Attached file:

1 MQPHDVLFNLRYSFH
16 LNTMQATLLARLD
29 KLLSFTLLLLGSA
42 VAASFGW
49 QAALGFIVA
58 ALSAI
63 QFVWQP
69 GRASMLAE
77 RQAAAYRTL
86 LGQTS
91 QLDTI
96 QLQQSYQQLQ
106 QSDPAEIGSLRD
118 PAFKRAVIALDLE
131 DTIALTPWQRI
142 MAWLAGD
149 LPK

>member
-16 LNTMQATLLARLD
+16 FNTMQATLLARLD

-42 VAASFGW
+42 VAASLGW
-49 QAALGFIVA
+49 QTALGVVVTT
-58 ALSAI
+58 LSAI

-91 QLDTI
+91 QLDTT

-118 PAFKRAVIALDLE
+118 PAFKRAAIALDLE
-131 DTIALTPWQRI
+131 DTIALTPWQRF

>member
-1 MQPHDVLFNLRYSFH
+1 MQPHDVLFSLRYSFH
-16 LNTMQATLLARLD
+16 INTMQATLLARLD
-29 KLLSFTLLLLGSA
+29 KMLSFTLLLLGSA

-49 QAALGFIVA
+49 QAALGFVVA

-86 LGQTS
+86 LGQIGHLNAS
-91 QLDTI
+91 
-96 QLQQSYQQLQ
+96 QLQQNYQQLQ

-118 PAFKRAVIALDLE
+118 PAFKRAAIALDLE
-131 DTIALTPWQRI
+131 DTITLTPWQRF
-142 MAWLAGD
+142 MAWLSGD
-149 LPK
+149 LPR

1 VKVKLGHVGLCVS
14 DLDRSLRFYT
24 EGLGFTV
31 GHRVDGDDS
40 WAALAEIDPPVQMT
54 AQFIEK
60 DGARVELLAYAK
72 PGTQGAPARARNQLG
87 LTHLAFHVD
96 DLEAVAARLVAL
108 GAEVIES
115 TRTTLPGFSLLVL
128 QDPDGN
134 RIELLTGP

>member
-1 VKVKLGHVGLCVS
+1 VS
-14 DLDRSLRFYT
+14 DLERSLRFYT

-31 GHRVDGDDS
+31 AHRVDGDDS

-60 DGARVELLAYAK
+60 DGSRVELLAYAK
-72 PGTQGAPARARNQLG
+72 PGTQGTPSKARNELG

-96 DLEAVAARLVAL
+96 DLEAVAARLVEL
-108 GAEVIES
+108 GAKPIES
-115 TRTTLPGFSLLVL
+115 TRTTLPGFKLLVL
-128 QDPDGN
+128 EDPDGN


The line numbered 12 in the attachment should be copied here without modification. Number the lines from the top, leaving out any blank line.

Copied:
96 QLQQSYQQLQ